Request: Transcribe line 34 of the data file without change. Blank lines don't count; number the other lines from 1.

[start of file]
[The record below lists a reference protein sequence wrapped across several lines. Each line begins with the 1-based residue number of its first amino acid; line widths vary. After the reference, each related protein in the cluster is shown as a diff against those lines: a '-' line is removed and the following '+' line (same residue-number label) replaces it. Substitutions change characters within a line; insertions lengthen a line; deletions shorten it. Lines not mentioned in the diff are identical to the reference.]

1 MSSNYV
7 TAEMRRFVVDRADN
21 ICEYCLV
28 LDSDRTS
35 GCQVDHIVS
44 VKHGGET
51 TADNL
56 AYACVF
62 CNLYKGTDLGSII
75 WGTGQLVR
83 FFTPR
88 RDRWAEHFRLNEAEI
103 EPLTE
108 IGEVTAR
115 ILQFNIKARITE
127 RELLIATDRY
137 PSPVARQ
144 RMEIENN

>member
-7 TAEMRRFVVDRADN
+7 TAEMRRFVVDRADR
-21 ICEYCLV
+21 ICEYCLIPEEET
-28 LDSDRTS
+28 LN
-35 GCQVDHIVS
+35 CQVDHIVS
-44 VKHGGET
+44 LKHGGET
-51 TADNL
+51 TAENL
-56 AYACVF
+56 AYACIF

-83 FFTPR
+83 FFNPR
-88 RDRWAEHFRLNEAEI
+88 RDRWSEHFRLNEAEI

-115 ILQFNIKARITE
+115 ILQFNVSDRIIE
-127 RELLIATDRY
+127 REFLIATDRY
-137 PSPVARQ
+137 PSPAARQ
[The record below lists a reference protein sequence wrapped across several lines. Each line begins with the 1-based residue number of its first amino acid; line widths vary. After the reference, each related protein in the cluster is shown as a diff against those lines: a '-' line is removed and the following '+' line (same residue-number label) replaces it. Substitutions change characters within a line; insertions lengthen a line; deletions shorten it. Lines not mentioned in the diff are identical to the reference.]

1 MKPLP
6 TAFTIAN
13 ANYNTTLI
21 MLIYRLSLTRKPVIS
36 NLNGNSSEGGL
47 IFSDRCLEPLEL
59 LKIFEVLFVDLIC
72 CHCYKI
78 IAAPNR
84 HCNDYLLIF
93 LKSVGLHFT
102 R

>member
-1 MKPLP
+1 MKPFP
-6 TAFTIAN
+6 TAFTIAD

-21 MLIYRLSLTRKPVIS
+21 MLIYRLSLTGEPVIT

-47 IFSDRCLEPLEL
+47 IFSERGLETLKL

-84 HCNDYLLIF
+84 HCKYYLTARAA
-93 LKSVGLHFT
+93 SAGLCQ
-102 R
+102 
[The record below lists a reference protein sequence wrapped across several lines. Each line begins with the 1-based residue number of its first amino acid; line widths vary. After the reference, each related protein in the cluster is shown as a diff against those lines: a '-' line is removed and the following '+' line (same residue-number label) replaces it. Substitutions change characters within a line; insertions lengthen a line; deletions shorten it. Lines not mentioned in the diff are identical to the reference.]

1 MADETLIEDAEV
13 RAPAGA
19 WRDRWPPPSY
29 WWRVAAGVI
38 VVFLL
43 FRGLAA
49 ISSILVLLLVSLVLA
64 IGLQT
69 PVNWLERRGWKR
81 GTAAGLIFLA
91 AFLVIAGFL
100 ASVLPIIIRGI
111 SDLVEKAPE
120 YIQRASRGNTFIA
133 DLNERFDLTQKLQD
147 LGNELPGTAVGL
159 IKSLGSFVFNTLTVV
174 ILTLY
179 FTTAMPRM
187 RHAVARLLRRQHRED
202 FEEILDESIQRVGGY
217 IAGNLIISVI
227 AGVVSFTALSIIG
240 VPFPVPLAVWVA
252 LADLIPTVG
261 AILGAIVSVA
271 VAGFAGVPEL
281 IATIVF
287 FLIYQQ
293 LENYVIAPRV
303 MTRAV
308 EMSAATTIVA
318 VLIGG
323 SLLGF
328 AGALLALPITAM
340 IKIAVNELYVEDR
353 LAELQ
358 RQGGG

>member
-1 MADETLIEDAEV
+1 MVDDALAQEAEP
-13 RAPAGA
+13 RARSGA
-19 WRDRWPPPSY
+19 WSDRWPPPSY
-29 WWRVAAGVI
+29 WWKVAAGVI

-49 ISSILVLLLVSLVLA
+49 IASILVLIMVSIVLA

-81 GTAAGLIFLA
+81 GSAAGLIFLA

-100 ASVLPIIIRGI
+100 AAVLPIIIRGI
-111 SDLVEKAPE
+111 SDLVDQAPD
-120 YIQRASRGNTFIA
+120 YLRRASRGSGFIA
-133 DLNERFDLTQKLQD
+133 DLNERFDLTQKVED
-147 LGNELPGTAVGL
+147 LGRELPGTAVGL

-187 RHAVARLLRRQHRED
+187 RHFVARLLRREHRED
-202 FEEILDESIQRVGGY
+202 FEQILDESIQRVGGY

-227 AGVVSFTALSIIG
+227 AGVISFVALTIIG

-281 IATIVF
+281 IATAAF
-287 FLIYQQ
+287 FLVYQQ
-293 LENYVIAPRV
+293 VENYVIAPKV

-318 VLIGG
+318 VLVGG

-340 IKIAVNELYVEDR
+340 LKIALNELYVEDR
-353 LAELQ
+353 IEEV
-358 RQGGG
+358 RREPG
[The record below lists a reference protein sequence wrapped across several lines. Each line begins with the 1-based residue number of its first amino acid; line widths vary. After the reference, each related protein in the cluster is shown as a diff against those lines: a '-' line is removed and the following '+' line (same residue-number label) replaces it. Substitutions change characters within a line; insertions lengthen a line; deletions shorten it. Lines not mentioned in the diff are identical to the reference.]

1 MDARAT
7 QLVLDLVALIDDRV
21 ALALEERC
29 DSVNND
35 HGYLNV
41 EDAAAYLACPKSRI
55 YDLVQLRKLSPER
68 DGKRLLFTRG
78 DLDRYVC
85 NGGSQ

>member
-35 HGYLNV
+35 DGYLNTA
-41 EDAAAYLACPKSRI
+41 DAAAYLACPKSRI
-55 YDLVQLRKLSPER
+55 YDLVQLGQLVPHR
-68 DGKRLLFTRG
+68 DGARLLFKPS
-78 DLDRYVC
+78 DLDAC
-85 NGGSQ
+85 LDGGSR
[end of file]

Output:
+56 AYACIF